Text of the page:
The Courier News from Blytheville, Arkansas on January 31, 1956 · Page 3
Get access to this page with a Free Trial

The Courier News from Blytheville, Arkansas · Page 3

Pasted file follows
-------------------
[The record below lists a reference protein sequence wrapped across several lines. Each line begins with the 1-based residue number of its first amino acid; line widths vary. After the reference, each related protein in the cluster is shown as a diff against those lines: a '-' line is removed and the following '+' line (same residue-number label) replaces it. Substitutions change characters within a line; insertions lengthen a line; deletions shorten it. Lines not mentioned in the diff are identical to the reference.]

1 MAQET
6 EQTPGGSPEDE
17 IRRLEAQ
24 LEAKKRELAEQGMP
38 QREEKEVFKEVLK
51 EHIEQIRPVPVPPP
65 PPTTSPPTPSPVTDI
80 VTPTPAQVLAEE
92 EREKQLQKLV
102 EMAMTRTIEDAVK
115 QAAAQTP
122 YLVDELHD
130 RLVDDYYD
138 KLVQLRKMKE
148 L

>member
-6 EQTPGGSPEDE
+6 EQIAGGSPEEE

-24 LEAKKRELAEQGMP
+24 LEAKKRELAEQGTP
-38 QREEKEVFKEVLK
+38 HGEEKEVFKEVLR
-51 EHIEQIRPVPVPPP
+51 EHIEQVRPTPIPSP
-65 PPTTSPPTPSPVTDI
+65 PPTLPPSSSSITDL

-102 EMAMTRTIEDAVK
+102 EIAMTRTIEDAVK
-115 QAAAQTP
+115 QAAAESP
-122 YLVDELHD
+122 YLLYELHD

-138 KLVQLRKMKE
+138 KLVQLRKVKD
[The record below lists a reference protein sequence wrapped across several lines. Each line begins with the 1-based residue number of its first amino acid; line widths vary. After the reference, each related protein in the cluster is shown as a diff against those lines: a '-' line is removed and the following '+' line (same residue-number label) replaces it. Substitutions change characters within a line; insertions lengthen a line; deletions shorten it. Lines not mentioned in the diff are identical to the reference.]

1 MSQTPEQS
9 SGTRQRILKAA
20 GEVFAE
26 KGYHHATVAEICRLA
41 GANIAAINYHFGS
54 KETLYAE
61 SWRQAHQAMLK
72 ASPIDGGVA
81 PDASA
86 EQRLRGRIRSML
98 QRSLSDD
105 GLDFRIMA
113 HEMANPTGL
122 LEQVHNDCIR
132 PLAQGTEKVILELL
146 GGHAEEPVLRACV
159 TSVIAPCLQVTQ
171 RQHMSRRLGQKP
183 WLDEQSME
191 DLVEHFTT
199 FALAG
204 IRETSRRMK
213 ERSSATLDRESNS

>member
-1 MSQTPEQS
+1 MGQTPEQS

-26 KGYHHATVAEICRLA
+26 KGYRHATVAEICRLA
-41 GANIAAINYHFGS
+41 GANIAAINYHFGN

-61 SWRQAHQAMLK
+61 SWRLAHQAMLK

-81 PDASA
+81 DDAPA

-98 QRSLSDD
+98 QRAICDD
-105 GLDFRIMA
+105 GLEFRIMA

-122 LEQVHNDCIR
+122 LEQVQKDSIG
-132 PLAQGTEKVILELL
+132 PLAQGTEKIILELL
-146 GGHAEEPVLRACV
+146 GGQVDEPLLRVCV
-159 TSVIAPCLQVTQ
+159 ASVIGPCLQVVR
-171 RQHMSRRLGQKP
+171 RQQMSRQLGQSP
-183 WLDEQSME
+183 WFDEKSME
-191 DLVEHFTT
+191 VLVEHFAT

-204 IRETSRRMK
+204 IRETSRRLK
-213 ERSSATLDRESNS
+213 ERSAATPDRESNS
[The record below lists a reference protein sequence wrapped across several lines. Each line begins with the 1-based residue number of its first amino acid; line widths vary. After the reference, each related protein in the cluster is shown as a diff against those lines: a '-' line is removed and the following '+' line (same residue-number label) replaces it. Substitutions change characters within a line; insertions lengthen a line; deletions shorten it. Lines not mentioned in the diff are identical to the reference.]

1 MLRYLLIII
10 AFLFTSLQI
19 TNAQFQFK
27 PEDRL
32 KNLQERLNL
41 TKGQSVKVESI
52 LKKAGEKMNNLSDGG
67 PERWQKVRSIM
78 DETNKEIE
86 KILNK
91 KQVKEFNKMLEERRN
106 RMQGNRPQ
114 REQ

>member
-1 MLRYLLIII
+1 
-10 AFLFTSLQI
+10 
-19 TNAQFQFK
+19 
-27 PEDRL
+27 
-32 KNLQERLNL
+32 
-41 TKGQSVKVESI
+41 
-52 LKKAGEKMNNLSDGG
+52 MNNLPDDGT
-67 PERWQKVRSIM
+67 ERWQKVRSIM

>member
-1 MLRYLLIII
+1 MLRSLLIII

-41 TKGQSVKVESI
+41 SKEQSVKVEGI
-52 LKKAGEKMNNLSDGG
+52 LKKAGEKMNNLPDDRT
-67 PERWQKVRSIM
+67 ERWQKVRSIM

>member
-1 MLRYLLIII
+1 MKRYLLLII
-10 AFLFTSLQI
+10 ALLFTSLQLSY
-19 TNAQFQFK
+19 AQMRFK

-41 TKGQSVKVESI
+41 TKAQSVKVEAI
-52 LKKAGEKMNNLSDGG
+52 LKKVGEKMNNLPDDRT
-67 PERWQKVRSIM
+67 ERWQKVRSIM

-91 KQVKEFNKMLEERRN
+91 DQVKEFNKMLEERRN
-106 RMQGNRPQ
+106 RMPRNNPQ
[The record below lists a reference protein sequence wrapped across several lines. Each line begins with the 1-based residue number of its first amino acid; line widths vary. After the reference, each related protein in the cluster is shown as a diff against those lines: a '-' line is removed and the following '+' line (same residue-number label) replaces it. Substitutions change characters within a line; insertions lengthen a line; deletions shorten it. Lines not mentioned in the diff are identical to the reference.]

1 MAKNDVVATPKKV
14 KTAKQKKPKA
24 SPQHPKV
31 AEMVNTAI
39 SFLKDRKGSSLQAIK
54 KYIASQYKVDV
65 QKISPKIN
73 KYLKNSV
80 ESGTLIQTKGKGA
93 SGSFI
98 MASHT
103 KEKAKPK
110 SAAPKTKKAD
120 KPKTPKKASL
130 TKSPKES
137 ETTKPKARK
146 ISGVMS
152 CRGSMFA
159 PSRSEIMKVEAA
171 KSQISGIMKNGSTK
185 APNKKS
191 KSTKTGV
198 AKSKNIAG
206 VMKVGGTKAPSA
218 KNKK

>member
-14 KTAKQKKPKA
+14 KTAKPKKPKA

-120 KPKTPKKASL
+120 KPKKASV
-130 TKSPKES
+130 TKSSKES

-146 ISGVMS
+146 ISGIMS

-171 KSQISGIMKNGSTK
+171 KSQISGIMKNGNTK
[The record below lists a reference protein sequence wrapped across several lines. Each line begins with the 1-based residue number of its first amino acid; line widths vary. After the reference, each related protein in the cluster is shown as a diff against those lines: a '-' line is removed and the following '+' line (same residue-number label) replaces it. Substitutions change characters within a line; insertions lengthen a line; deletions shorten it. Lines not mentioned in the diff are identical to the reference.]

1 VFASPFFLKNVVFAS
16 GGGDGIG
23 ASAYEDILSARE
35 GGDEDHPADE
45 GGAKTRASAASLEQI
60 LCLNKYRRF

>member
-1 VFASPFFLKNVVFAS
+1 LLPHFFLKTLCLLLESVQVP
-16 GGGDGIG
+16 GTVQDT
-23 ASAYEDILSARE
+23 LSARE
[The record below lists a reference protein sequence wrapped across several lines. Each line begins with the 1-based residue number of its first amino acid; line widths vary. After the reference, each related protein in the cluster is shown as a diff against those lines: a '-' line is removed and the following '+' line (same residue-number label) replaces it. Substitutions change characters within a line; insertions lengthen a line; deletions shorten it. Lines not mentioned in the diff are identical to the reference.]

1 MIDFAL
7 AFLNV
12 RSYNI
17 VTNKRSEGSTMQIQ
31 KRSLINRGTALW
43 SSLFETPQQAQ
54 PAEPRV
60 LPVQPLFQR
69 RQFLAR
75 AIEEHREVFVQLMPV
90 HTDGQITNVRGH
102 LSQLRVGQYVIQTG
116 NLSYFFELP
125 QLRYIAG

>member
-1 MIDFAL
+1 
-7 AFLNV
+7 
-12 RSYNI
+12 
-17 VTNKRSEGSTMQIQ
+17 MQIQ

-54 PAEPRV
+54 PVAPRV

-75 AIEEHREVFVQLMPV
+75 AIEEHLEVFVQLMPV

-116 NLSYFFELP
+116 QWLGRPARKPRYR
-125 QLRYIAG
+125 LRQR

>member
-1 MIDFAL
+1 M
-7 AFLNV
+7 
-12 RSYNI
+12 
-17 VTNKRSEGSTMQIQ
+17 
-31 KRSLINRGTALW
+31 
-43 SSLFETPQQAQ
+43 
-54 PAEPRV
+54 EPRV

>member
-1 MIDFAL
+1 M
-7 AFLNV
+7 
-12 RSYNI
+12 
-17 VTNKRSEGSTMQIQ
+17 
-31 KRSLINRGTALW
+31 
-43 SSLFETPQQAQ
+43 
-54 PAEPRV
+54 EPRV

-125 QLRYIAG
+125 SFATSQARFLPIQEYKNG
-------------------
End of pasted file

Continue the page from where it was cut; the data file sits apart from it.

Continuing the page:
Publication:
Location:
Blytheville, Arkansas
Issue Date:
Tuesday, January 31, 1956
Page:
Page 3
Start Free Trial
Cancel